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Breakthrough in FTA talks expected soon

China Daily

Breakthrough in FTA talks expected soon

By Wang Li (China Business Weekly)

20 June 2005

The third round of negotiations between China and New Zealand to establish a free trade area (FTA) did not result in a major breakthrough. But a breakthrough may be achieved in the not-too-distant future.

That prediction is based on the fact China and New Zealand have complimentary economic structures, and on the fact the first two rounds of negotiations were successful.

In addition, New Zealand was the first developed country to grant market economy status (MES) to China. That indicates there are relatively fewer obstacles, compared with other nations, to a FTA.

The third round of negotiations was held last month in Wellington, capital of New Zealand. Negotiators discussed details of goods and services to be included in an FTA. Negotiators also discussed a timetable for reducing tariffs, on which goods tariffs should be lowered, and which sensitive sectors should be protected.

Last year, the bilateral trade volume between China and New Zealand, a nation in the Pacific Ocean, rose 36.4 per cent, to US$2.49 billion. Of that, China imported US$1.41 billion worth of goods from New Zealand, and exported US$1.08 billion worth of goods to the island country.

New Zealand’s trade with China has grown faster than that island country’s trade with any other country.

China has imported raw materials including wood, pulp, wool, fish and meat products from New Zealand. China has exported electrical home appliances, garments and furniture to the island nation.

By the end of last September, China had approved about 930 investment projects, worth a combined US$943 million, involving New Zealand-based firms. Meanwhile, Chinese firms had invested nearly US$50.02 million in New Zealand.

From the above figures, we can conclude the two nations’ exports are highly complementary, and there is little competitiveness between their products. Although New Zealand, given its substantially smaller population and territory, has not been one of China’s major trade partners, the Chinese market has become increasingly important to New Zealand’s exporters, farmers and manufacturers.

This is the basic precondition for a FTA deal between the countries.

On April 14, 2004, New Zealand and China announced they had reached an agreement on the framework treaty for the Sino-NZ FTA. The treaty stipulated New Zealand granted MES to China, and that it would not use the anti-dumping clauses China promised to the World Trade Organization (WTO) against Chinese goods.

To gain entry to WTO, China agreed in 1999 to certain conditions including waiting 15 years from the date of membership before other nations would recognize its MES.

That makes it hard for Chinese manufacturers to defend themselves against foreign lawsuits in which they are being accused of dumping their products, because China’s production costs are not considered a reliable standard upon which to determine whether Chinese producers dump, or sell, their goods for less than cost.

Foreign alternatives, which are commonly nations with higher production costs, are used as examples in such lawsuits. For example, Singapore even though Singapore’s labour costs were 20 times higher than China’s was the alternative country when WTO tried to determine whether Chinese TV makers had dumped their television sets in Europe in 1998.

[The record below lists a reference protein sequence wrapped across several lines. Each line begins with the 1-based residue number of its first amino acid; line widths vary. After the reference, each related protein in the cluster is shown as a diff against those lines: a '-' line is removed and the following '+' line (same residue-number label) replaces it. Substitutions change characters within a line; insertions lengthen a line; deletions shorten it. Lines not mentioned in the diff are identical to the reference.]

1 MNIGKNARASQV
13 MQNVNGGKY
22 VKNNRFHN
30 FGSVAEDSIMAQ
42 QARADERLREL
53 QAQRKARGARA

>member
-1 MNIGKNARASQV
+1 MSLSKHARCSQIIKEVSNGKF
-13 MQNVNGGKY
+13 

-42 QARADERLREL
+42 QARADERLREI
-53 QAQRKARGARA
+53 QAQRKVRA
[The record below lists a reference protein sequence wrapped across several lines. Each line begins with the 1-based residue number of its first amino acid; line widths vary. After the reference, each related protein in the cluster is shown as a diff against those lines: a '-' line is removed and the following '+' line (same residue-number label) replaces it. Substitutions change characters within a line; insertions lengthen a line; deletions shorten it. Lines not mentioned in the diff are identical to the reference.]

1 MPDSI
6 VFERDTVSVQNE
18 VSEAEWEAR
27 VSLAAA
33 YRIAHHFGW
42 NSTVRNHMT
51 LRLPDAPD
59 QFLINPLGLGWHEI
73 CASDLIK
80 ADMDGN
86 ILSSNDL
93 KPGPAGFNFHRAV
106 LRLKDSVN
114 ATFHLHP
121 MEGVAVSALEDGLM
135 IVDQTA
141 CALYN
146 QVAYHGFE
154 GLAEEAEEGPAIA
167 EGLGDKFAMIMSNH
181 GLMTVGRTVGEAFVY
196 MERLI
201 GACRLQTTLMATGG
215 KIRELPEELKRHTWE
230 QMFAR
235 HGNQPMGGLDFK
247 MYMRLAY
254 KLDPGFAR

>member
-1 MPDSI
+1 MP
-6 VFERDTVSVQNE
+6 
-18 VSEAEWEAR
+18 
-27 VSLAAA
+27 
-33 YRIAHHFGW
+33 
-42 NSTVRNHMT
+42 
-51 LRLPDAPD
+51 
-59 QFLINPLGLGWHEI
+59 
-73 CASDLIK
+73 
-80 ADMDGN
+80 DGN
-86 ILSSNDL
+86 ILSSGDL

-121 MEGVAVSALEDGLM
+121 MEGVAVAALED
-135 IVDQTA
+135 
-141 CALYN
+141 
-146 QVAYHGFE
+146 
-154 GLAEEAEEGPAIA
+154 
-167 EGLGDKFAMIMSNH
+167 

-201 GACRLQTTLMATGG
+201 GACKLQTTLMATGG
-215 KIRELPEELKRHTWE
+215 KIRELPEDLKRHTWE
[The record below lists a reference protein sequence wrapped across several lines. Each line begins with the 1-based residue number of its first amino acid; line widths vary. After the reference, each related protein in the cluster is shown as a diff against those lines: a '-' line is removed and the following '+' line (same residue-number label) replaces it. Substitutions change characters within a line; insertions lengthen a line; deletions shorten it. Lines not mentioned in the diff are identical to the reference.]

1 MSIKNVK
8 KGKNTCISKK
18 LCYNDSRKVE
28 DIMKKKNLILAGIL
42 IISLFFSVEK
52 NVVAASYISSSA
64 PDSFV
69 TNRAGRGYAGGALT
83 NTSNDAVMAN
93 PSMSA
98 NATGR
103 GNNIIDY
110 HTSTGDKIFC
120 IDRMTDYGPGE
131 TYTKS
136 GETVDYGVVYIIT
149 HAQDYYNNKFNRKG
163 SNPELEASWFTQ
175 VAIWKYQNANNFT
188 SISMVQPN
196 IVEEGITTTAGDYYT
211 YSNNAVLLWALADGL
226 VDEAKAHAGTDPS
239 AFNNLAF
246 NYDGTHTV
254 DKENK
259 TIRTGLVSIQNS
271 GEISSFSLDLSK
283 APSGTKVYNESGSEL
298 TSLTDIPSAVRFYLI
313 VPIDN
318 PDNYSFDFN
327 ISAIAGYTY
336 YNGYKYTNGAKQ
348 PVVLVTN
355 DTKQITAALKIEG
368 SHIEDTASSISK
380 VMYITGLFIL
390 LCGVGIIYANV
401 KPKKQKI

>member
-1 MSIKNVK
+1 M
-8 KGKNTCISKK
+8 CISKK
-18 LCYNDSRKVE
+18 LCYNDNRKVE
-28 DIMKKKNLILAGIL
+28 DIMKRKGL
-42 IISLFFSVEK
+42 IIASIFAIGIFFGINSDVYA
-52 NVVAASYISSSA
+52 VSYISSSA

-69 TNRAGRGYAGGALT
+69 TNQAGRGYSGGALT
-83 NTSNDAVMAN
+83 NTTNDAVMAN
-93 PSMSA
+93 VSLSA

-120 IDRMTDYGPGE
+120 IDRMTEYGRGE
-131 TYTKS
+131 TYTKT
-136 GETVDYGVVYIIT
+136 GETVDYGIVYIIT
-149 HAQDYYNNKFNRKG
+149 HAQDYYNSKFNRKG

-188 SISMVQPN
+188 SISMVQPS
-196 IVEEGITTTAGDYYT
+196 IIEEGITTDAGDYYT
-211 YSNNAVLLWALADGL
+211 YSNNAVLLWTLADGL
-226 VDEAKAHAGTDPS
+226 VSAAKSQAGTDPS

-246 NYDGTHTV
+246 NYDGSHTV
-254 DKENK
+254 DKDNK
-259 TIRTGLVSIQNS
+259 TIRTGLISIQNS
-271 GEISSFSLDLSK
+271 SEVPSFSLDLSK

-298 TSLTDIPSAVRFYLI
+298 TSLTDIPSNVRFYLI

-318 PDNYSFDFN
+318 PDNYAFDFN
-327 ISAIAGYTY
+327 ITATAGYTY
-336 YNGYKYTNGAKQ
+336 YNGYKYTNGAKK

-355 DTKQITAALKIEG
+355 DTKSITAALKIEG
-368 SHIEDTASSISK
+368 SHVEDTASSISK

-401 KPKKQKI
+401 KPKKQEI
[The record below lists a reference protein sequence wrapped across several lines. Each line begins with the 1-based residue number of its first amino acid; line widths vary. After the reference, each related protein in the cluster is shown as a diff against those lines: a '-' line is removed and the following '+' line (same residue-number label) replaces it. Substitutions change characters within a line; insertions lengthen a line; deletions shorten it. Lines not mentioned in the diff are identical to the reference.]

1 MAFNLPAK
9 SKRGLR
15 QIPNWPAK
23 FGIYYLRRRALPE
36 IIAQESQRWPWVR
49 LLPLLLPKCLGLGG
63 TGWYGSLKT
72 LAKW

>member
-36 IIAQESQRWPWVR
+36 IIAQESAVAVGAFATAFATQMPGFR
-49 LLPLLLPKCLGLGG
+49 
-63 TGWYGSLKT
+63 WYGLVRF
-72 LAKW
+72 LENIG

Formal FTA negotiations between China and New Zealand were launched last October, after Chinese President Hu Jintao visited New Zealand. That was a month after a feasibility report on a possible Sino-New Zealand FTA had been completed by New Zealand. The feasibility study concluded, with an FTA, New Zealand’s exports to China would grow between US$260 million and US$400 million annually.

Since then, the nations have speeded up FTA negotiations.

Last December 8, China and New Zealand launched the first round of negotiations. The talks were held in Beijing. The sides reached a consensus on the categories of free trade commodities, and the model for reducing tariffs.

The second round of negotiations was held in Beijing between February 28 and March 2.

During the talks, both sides have clarified their positions on key issues, particularly tariff reductions involving goods and services, and the facilitation of investments. The nations have also studied the influence of other FTA talks including those between New Zealand and Thailand, those involving other Pacific island countries, and the talks between China and the Association of Southeast Asian Nations (ASEAN) on the Sino_New Zealand FTA discussions.

While a major breakthrough eluded negotiators during the third round of talks, insiders note the sides narrowed the gaps on some key issues.

The major breakthrough depends on the degree to which each side will move on sensitive issues which include dairy products, wool and labour-intensive manufacturing. It is very likely New Zealand will make a concession to China’s low-cost manufactured goods. This may mean some New Zealanders lose their jobs, but New Zealand’s government has repeatedly stressed it will upgrade its industrial structure to expand employment opportunities.

Another factor is New Zealand does not want to lag behind FTA deals China is negotiating with Chile and some other countries.

An FTA, however, cannot be reached in three or four rounds of negotiations. China and ASEAN held 17 rounds of talks before they reached an FTA deal last November.

But given the positive attitudes of China and New Zealand, it is likely a Sino-NZ FTA will come sooner rather than later.